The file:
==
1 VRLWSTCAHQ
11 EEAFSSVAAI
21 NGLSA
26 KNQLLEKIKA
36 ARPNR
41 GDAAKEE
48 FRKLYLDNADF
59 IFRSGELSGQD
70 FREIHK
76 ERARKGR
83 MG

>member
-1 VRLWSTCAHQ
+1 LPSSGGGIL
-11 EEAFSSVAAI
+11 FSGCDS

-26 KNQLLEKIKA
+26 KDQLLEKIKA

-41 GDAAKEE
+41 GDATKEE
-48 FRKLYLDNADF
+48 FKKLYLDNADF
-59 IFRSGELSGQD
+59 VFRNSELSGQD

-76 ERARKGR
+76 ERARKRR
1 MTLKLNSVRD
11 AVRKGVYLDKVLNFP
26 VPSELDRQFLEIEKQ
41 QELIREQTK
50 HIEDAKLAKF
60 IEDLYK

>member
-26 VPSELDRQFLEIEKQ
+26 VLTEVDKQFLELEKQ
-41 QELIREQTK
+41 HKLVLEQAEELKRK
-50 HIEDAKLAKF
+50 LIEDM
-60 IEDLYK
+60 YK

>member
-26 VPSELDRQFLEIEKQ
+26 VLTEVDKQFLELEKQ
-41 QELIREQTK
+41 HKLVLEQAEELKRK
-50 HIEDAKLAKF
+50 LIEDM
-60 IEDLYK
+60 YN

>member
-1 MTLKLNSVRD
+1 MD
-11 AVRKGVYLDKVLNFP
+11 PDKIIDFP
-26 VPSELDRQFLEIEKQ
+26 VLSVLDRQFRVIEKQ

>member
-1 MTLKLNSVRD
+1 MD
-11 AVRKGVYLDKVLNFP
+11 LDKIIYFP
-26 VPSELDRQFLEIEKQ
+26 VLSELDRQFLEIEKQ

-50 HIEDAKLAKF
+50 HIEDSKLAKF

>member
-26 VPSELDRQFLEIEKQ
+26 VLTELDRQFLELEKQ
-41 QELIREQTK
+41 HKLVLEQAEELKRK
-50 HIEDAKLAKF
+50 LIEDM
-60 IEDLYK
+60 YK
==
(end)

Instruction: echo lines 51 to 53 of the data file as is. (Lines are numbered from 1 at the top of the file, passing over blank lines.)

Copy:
>member
-1 MTLKLNSVRD
+1 MD